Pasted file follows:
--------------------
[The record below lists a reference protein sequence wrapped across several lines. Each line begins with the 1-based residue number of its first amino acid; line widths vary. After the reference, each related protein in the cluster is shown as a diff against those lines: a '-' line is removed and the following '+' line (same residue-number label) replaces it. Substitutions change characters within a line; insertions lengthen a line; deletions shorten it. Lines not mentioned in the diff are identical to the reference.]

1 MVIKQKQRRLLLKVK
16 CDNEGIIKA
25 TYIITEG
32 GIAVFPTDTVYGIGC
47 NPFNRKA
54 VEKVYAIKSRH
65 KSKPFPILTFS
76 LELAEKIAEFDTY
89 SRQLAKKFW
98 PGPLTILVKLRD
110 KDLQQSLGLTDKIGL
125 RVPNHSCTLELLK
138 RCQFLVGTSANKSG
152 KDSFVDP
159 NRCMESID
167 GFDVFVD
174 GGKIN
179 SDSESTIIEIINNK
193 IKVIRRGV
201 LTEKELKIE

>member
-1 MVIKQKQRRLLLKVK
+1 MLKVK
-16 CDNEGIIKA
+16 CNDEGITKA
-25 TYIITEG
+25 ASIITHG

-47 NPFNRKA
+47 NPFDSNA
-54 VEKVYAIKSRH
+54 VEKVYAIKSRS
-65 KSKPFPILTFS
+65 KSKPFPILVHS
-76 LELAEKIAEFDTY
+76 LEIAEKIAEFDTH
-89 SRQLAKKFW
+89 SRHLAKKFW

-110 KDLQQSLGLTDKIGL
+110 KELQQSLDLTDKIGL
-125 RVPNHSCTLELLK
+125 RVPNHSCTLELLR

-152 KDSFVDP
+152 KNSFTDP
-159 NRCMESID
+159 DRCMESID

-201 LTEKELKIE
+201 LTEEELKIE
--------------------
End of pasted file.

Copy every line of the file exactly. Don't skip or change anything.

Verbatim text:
[The record below lists a reference protein sequence wrapped across several lines. Each line begins with the 1-based residue number of its first amino acid; line widths vary. After the reference, each related protein in the cluster is shown as a diff against those lines: a '-' line is removed and the following '+' line (same residue-number label) replaces it. Substitutions change characters within a line; insertions lengthen a line; deletions shorten it. Lines not mentioned in the diff are identical to the reference.]

1 MVIKQKQRRLLLKVK
16 CDNEGIIKA
25 TYIITEG
32 GIAVFPTDTVYGIGC
47 NPFNRKA
54 VEKVYAIKSRH
65 KSKPFPILTFS
76 LELAEKIAEFDTY
89 SRQLAKKFW
98 PGPLTILVKLRD
110 KDLQQSLGLTDKIGL
125 RVPNHSCTLELLK
138 RCQFLVGTSANKSG
152 KDSFVDP
159 NRCMESID
167 GFDVFVD
174 GGKIN
179 SDSESTIIEIINNK
193 IKVIRRGV
201 LTEKELKIE

>member
-1 MVIKQKQRRLLLKVK
+1 MLKVK
-16 CDNEGIIKA
+16 CNDEGITKA
-25 TYIITEG
+25 ASIITHG

-47 NPFNRKA
+47 NPFDSNA
-54 VEKVYAIKSRH
+54 VEKVYAIKSRS
-65 KSKPFPILTFS
+65 KSKPFPILVHS
-76 LELAEKIAEFDTY
+76 LEIAEKIAEFDTH
-89 SRQLAKKFW
+89 SRHLAKKFW

-110 KDLQQSLGLTDKIGL
+110 KELQQSLDLTDKIGL
-125 RVPNHSCTLELLK
+125 RVPNHSCTLELLR

-152 KDSFVDP
+152 KNSFTDP
-159 NRCMESID
+159 DRCMESID

-201 LTEKELKIE
+201 LTEEELKIE